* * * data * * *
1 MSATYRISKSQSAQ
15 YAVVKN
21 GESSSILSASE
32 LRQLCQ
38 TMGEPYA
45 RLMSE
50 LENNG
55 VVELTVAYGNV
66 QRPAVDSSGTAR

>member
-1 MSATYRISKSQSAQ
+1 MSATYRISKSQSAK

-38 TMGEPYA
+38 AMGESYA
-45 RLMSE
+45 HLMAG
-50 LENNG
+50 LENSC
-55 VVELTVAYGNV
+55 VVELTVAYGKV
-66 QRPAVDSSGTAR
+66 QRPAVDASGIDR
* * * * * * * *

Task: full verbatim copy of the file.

1 MSATYRISKSQSAQ
15 YAVVKN
21 GESSSILSASE
32 LRQLCQ
38 TMGEPYA
45 RLMSE
50 LENNG
55 VVELTVAYGNV
66 QRPAVDSSGTAR

>member
-1 MSATYRISKSQSAQ
+1 MSATYRISKSQSAK

-38 TMGEPYA
+38 AMGESYA
-45 RLMSE
+45 HLMAG
-50 LENNG
+50 LENSC
-55 VVELTVAYGNV
+55 VVELTVAYGKV
-66 QRPAVDSSGTAR
+66 QRPAVDASGIDR